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Look Homewrad, America: In Search of Reactionary Radicals and Front-Porch Anarchists by Bill Kauffman. If there’s been a better book for promoting the Principle of Subsidiarity in the past twenty years, I don’t know of it. I put Kauffman in the same league as John Zmirak: young, brilliant writers who don’t get enough press (they’re in Tom Woods’ league, but Woods gets press).

The whole book pushes a fundamental truth: small is good, especially in the political sphere. I often describe myself as a “regionalist.” When people ask me what that means, I can simply refer to Kauffman’s definition (which he lifted from the artist, Grant Wood): “Each section has a personality of its own, in physiography, industry, psychology. . . When different regions develop characteristics of their own, they will come into competition with each other, and out of this competition a rich American culture will grow.”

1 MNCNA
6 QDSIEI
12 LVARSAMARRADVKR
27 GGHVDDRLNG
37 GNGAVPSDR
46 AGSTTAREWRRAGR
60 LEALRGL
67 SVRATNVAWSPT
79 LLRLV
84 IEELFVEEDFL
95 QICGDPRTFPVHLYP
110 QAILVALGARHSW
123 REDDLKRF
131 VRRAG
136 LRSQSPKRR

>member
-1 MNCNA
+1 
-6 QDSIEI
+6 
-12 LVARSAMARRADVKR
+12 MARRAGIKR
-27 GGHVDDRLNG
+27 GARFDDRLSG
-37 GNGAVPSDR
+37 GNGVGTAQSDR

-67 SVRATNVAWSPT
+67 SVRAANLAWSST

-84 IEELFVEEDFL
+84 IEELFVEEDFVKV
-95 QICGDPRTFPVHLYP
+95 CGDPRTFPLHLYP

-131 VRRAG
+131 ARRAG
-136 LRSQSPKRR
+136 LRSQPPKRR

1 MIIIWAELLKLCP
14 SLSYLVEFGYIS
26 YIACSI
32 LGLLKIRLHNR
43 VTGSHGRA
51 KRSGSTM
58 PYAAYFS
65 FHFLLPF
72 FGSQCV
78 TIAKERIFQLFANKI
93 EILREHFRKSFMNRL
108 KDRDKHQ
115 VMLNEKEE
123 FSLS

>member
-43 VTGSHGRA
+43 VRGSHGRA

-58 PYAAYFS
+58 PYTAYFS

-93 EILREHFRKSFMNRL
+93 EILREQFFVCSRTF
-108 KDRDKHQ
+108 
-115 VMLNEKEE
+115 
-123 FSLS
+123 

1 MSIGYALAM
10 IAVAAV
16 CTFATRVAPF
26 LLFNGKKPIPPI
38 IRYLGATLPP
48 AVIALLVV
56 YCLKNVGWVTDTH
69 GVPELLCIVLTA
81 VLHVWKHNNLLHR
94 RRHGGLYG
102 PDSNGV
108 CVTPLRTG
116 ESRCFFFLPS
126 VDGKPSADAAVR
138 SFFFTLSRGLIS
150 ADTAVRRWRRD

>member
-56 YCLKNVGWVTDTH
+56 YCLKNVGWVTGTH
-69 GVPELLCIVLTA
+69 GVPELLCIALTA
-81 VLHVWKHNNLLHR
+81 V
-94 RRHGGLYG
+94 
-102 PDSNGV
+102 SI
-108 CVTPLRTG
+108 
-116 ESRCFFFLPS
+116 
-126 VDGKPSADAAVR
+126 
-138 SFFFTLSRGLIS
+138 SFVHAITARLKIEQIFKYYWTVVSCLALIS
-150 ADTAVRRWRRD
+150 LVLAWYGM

Such a vision, of course, is anathema to the centralists. They don’t want individuality, eccentricity, or regionalism. When they see those things, they see selfishness, bigotry, and racism. If a trait doesn’t fit their vision of how America should be, they ham-handedly try to stomp it out. Selfishness, bigotry, and racism ought to be eliminated, of course, but it’s a delicate thing. By uprooting those weeds, you uproot the entire forest and toss it in the dumpster. It’s far better to let those weeds get eradicated on their own because, far from being noxious weeds that destroy things around it, they more resemble harmless weeds that nobler cultivars in the vicinity can overcome if merely given enough time.